On April 14 and 15, Sakura (Japanese for cherry blossom) Festival was held in Van Dusen Botanical Garden in Vancouver. We brought Masashi Yamamoto-san back for his third visit to Canada to showcase real Japanese craftsmanship. Last year we brought Masashi-san last year to the Calgary, Edmonton and Ottawa but Vancouver didn’t get a chance to meet him. It was so exciting to have finally brought him a Canadian city with such a vibrant and active Japanese community.
Prior to the Van Dusen Garden event, Masashi-san was greeted with many of his fans at the Vancouver store. There, he engraved customers knives. Masashi began his blacksmithing career as his uncle’s apprentice, and one of his first regular jobs was to engrave his uncle’s knives with his name. He’s done this for many years, and still does it to this day on his own. Being an expert engraver he was happy to share his skill with his customers by engraving their names, or the names they’d given their knives (in Japanese characters) on their knives.
In order to do a forging demonstration, we needed the standard equipment used by blacksmith’s around the world: a forge and anvil. Masashi’s anvil is a little too heavy to take as a carry-on. With help from our customers, we found local blacksmith, Peter Hammer, (appropriate name, right?) to help us out. He was very nice and lent us his tools. Masashi-san and Peter had a great chat about knives, steel and blacksmithing!
The Sakura Days Festival at Van Dusen Garden is one of the biggest Japanese-themed festival in Vancouver area. More than 10,000 people attended the festival to celebrate cherry blossom season. This is also a special time of year in Japan. During the blossoming of sakura trees, people in Japan will spend afternoons having a picnic below the blooming flowers. This time of year is called Hanami. At the Vancouver festival are many vendors representing aspects of Japanese culture.
The forging demonstrations we put on are always entertaining and dramatic. In addition to this, Masashi-san likes to make the ones he holds educational. If you’re reading this blog, we assume you know that Japanese knives are made with harder steel than North American or European ones. The harder a material is, it usually follows that it is more brittle. Therefore, the knife needs something to protect the hard brittle steel. Japanese blacksmiths attain it with technique called “forge welding”. What it means is that a blacksmith takes two different steels with different hardness and use heat, hammer and some flux powder to forge-weld them together. This is not a skill that every blacksmith has — even in Japan — and it is extremely hard to demonstrate in an open and not-so-familiar environment and with borrowed tools.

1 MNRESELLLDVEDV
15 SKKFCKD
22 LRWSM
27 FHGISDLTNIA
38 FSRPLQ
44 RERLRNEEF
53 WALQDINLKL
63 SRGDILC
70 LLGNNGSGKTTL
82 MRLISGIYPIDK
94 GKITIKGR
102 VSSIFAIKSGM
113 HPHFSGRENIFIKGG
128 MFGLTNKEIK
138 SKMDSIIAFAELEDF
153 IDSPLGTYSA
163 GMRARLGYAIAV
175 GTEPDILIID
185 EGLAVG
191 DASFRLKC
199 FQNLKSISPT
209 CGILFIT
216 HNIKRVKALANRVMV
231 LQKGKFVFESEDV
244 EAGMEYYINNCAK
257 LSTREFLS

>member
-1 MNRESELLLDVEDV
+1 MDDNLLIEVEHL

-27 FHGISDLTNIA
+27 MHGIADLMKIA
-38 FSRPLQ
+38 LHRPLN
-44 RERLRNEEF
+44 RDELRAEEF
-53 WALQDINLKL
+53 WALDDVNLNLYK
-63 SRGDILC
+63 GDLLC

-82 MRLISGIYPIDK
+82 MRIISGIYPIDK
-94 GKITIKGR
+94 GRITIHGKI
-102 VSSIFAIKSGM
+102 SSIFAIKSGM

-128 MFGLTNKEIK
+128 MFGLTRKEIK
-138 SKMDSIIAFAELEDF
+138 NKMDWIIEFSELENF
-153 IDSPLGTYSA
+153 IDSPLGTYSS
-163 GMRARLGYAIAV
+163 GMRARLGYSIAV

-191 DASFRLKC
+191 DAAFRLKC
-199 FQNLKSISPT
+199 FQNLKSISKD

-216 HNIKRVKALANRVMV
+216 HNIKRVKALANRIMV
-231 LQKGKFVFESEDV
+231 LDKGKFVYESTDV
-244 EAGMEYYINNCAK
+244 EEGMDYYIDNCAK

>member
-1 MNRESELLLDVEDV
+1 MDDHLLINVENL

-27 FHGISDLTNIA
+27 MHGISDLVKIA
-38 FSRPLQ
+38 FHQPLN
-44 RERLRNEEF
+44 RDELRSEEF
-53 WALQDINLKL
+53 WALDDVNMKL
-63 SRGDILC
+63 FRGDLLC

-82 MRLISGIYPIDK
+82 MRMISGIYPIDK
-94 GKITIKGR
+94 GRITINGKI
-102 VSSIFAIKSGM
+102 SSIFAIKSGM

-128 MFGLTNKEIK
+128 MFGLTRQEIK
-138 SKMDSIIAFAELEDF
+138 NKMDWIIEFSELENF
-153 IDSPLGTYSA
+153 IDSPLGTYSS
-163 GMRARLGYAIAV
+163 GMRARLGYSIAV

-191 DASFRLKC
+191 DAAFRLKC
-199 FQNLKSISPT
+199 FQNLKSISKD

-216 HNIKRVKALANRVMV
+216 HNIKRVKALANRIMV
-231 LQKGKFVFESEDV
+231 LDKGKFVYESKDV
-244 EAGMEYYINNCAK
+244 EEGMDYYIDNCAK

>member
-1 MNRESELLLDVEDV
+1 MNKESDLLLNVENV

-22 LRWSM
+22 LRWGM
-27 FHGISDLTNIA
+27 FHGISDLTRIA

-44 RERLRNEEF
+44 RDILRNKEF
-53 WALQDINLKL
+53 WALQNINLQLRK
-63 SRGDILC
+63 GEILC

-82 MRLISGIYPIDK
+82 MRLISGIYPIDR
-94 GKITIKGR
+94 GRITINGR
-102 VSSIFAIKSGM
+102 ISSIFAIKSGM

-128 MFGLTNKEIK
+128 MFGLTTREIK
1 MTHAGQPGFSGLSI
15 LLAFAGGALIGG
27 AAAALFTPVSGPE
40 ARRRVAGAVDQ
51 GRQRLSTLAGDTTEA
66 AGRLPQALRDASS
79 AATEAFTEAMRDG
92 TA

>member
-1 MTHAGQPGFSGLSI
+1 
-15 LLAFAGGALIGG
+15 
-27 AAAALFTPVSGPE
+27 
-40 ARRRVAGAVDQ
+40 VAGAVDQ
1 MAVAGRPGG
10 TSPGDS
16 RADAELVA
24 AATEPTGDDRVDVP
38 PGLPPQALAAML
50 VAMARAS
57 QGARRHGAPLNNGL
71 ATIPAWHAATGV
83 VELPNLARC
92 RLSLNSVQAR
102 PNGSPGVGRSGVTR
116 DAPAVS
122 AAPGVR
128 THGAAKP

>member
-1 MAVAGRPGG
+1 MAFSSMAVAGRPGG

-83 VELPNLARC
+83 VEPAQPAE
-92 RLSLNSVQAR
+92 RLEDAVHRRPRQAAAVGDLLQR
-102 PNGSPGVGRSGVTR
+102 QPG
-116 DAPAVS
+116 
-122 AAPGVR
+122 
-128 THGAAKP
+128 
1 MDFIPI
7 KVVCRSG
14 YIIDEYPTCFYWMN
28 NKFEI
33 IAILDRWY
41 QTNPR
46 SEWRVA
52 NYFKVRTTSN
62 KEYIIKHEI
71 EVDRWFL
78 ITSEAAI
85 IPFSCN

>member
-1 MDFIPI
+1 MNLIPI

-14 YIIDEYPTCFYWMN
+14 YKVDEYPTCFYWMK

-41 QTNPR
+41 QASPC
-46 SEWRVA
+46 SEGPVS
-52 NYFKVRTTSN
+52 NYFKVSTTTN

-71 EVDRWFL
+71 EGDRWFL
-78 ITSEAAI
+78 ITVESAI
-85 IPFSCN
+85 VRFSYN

After all was said and done, Masashi successfully carried out 7(!) demonstrations in 2 days to crowds of fascinated people. After two very long days of very very hard work, Kevin asked him what he wanted for dinner. After some thought, he said “traditional Vancouver food”. Well guess where we ended up taking him for the dinner? The most Western-Canadian restaurant we could think of, Earls! And what more appropriate order than the “Steak + Sushi”? We thank Masashi-san for a successful and entertaining visit, and we also thank the people of Vancouver for being such a friendly crowd. They really showed Masashi that Canadians appreciate his craft. We can’t wait until we can bring him back to Canada, he’s not only an amazing blacksmith, but also a great friend of Knifewear, and of course our staff.
Our next blacksmith visit will be July 2018 when Takayukui Shibata, Yoshimi Kato, and Takumi Ikeda visiting the cities of Calgary, Edmonton, and Vancouver. You can get more info about this visit HERE.
Do you have any blacksmiths that you’d like to see visit Canada? Let us know in the comments, or on twitter at @knifewear!
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